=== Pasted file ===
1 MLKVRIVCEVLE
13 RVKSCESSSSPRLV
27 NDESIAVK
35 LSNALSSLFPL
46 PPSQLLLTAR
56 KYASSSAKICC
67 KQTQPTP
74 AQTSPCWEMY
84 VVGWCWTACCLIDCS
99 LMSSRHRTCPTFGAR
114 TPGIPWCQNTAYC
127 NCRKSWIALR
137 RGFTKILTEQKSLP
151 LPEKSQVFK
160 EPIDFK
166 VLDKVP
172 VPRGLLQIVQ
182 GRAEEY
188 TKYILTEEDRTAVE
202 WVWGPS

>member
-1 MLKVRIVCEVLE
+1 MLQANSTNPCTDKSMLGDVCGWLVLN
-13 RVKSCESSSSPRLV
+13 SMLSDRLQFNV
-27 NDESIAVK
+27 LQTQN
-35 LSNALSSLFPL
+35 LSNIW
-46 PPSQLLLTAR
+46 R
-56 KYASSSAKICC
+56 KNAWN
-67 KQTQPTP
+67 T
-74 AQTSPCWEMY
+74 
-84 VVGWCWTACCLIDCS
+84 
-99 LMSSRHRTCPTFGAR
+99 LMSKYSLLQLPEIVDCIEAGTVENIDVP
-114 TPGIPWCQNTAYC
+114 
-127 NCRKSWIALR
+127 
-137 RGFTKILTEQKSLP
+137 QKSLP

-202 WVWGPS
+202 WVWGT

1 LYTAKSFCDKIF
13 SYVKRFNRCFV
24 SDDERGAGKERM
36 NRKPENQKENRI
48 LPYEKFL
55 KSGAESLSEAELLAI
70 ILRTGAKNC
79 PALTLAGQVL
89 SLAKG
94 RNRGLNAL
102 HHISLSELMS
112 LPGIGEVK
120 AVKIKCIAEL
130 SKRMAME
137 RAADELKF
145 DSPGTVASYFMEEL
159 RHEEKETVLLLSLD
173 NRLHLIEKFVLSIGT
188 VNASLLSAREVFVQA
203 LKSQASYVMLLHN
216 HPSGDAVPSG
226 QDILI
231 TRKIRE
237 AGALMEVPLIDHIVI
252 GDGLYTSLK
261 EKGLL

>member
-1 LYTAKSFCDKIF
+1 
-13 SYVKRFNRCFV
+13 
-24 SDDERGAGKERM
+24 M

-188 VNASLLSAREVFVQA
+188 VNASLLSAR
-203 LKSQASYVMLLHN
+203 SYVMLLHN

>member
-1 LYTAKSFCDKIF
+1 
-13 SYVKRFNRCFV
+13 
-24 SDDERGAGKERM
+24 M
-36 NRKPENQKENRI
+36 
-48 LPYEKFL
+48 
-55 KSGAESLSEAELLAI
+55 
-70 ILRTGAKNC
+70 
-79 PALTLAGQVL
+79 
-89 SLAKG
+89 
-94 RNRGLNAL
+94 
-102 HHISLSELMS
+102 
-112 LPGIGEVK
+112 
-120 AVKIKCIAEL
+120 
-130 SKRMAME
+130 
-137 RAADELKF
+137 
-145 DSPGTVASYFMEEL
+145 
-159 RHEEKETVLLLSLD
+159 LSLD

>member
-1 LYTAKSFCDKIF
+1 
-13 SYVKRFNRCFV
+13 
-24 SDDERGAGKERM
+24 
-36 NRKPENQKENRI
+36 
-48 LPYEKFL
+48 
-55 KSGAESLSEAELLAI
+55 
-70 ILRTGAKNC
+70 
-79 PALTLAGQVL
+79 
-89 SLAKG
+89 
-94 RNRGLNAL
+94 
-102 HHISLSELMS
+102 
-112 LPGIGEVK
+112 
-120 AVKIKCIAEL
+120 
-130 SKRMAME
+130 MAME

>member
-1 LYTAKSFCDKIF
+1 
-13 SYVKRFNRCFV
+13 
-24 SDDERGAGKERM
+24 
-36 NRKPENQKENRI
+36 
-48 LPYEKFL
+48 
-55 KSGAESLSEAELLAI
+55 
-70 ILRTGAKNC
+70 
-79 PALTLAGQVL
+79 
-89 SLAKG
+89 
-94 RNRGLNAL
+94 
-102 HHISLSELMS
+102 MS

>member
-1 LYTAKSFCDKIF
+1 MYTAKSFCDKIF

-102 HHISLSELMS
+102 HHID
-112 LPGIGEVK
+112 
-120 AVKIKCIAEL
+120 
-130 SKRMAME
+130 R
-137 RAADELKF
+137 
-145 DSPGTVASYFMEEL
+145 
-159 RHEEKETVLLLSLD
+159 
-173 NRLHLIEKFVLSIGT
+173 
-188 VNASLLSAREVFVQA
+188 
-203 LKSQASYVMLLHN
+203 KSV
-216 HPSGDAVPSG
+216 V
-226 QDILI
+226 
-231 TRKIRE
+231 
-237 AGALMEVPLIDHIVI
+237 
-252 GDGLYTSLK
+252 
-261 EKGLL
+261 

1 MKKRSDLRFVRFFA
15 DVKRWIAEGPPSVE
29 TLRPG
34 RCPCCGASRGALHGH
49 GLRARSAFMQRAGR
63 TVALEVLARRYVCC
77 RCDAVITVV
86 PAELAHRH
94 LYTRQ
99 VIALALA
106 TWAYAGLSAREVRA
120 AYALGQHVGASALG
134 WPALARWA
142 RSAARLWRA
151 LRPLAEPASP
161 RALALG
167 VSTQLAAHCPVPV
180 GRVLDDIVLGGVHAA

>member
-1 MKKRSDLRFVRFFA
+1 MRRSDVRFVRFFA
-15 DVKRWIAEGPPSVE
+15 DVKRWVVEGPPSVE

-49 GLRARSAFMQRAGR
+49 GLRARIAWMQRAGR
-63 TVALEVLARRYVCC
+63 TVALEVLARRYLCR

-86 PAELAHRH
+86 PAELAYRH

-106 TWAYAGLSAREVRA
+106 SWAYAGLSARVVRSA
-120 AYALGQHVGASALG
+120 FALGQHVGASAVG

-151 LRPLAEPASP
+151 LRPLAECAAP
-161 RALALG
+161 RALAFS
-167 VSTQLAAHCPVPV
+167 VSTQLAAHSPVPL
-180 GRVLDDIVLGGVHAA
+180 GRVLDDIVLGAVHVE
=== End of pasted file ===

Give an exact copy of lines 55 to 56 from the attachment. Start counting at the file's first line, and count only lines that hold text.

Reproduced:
55 KSGAESLSEAELLAI
70 ILRTGAKNC